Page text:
Hope our blog helps you towards a fit and healthy lifestyle.
Love Beach Bums !
Books + Beach = Bliss
In an attempt to give you something that is equal parts lazing around and feeling fulfilled, we've pulled together a selection of books that will make great reading list options all through the warmer weather. So get flipping!
The Weekenders is just one of the many books you'll want to keep in your beach bag this season. All seems normal with this group of island locals until someone's husband goes missing and the town's deeper secrets begin to unravel.
2. The Girls
THE GIRLS by Emma Cline.This book is a coming-of-age story, set in Northern California in the late 1960s, that involves a thoughtful teenage girl who drifts into a Charles Manson-like cult.
This novel may take place in Jamaica, but do not mistake it for a traditional beach read. It’s for readers who want to know what’s really behind the lacquered smile of the desk clerk at that lovely resort in Montego Bay, and what the pleasant woman at the market is really thinking when she sells tourists her jewelry and trinkets.
If you're a hopeless romantic, then All Summer Long is the perfect read for you. A young couple from New York finds themselves at odds when a move to South Carolina causes strife in their relationship.
While you’re lazing around on the beach, three college friends and former band mates, now in the throes of middle age, are spending their summer confronting hard truths about their pasts
In 1962, fresh out of business school, Phil Knight borrowed $50 from his father and created a company with a simple mission: import high-quality, low-cost athletic shoes from Japan.Knight, the man behind the swoosh, has always remained a mystery. Now, for the first time, he tells his story. Candid, humble, wry and gutsy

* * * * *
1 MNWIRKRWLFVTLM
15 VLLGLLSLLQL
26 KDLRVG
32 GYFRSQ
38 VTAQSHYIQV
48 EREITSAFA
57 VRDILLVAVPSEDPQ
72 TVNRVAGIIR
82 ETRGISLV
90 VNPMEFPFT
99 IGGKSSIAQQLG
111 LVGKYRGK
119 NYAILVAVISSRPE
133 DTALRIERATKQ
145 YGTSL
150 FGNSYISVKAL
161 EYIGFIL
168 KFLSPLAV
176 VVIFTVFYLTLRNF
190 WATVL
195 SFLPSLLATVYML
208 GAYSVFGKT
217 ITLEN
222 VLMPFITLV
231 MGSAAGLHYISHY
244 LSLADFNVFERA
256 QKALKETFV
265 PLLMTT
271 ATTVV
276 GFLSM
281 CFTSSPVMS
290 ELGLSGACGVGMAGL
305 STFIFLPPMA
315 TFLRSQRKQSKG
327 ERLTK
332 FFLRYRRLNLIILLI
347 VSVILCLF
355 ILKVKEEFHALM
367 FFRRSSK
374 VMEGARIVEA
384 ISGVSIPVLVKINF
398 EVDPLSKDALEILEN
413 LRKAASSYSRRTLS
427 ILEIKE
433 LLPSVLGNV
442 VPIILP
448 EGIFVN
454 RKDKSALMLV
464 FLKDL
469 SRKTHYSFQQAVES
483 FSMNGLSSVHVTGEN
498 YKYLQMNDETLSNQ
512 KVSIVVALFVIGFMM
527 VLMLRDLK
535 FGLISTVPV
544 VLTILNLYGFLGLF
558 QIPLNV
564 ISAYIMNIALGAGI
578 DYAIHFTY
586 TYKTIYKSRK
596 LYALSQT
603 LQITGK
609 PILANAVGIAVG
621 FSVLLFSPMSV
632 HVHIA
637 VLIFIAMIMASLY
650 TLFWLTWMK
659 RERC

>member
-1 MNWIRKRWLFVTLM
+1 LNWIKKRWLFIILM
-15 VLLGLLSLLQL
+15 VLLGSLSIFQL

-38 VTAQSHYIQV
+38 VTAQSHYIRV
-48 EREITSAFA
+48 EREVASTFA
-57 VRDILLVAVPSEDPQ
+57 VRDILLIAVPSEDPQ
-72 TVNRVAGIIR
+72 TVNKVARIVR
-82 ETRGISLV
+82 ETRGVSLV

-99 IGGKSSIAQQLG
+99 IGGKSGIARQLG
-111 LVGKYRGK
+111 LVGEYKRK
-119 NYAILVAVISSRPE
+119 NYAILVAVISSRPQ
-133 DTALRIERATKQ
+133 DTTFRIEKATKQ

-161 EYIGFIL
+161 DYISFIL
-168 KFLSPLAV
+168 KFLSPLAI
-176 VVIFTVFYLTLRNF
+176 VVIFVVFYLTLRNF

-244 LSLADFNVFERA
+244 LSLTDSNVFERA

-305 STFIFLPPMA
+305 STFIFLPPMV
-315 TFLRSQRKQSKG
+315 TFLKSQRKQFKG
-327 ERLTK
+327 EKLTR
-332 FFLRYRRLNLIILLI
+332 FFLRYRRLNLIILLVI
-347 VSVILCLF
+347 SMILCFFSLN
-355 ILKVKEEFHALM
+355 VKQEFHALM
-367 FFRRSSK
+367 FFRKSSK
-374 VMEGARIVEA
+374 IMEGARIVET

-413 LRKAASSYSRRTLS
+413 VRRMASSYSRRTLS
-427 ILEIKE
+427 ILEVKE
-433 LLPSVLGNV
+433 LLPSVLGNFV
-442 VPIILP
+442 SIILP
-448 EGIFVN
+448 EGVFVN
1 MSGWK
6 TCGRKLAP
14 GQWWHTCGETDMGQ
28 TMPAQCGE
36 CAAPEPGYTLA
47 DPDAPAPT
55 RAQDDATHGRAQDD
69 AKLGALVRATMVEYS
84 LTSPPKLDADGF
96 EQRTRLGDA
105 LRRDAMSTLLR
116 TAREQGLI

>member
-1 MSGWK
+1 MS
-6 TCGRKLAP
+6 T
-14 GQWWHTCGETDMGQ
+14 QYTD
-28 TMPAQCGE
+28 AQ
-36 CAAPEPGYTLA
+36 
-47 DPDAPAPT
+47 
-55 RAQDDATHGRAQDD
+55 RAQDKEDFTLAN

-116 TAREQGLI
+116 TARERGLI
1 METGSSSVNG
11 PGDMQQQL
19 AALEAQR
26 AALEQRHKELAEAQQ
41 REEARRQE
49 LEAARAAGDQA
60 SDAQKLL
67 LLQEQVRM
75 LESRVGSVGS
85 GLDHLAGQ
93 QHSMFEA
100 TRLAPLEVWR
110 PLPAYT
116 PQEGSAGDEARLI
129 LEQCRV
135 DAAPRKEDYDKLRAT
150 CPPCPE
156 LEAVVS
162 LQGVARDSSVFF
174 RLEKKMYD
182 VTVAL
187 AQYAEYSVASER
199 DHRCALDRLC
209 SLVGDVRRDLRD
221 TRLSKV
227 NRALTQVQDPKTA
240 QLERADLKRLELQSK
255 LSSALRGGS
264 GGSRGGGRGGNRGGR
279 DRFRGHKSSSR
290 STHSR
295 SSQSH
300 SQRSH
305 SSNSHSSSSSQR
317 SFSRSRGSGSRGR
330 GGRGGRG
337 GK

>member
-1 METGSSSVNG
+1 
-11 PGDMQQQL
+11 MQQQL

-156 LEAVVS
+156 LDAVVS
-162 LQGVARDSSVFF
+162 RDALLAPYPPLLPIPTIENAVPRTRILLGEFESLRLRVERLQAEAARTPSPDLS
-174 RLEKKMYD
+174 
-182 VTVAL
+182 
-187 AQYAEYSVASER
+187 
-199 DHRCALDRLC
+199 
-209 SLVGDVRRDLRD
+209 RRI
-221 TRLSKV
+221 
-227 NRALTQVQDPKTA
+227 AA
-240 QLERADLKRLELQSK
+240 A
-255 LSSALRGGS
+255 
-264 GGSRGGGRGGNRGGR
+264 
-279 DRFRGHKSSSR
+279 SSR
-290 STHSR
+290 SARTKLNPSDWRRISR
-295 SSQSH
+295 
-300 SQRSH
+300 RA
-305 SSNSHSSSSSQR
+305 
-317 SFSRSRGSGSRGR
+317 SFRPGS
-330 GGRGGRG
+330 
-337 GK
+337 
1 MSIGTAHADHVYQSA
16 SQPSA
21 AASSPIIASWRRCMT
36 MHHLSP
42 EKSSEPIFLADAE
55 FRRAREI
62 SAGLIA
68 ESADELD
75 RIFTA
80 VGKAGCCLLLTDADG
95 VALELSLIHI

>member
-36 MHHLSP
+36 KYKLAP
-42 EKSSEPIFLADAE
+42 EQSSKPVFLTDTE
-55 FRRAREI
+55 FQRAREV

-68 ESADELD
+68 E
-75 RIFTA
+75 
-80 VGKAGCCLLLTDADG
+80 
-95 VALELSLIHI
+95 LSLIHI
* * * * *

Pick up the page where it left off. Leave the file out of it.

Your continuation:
This book talks about many problems that people face in societies and in families. The author believes that we must get a clear understanding of what these ‘tipping points'’ are, that lead to such sudden changes in our lives.
8. Here's To Us
In Here's To Us, three women must put their differences aside when a man they all loved suddenly dies.
A mother and her two young children rent a battered old RV and embark upon a journey through the Alaskan wilderness. At first their trip feels like a vacation: they spot wild animals, build bonfires,enjoy the scenery. But as Josie drives her kids deeper into the forest, dodging wildfires and increasingly eccentric locals, we learn more of the events that forced her to escape her old life
10. The Alchemist
The Alchemist follows the journey of an Andalusian shepherd boy named Santiago. Believing a recurring dream to be prophetic, he decides to travel to a Romani fortune-teller in a nearby town to discover its meaning.
Sun's Out...Fun's Out !
But the beach can sometimes be difficult, especially if you’re not used to sand or salt water, but there are ways to make long beach days easier and less of a hassle. If you’re planning on hitting the beach this summer , then you need to know these tips and tricks
1. Protect your precious phone from sand and water by putting it in our Dry Bags. You can still use it through the plastic!
2. Make sure you bring baby powder to the beach because it takes off wet sand faster than anything else
3. If there's water in your ears, blowing into a deflated balloon can help clear it out.
4. Freeze Aloe Vera Ice Cubes just in case you get sunburn. But more importantly, put on plenty of sunscreen regularly so that it doesn’t happen!
5. Carry a sand-free beach bag. With this in mind, try getting a mesh tote bag for carrying your things. Just give it a few shakes at the end of the day, and the sand will fall out.
6. This sounds obvious, but so many people don’t think about it and end up burning their feet.